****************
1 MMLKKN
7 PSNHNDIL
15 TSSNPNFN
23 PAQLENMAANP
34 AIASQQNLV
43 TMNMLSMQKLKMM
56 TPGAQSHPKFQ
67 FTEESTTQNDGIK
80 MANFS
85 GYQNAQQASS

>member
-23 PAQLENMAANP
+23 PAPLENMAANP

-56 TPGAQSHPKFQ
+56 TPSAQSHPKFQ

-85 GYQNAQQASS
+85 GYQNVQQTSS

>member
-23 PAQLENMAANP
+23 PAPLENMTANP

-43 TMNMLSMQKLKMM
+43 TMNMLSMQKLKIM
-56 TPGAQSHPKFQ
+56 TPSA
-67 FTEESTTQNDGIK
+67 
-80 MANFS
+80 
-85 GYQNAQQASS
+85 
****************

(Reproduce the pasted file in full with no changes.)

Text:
1 MMLKKN
7 PSNHNDIL
15 TSSNPNFN
23 PAQLENMAANP
34 AIASQQNLV
43 TMNMLSMQKLKMM
56 TPGAQSHPKFQ
67 FTEESTTQNDGIK
80 MANFS
85 GYQNAQQASS

>member
-23 PAQLENMAANP
+23 PAPLENMAANP

-56 TPGAQSHPKFQ
+56 TPSAQSHPKFQ

-85 GYQNAQQASS
+85 GYQNVQQTSS

>member
-23 PAQLENMAANP
+23 PAPLENMTANP

-43 TMNMLSMQKLKMM
+43 TMNMLSMQKLKIM
-56 TPGAQSHPKFQ
+56 TPSA
-67 FTEESTTQNDGIK
+67 
-80 MANFS
+80 
-85 GYQNAQQASS
+85 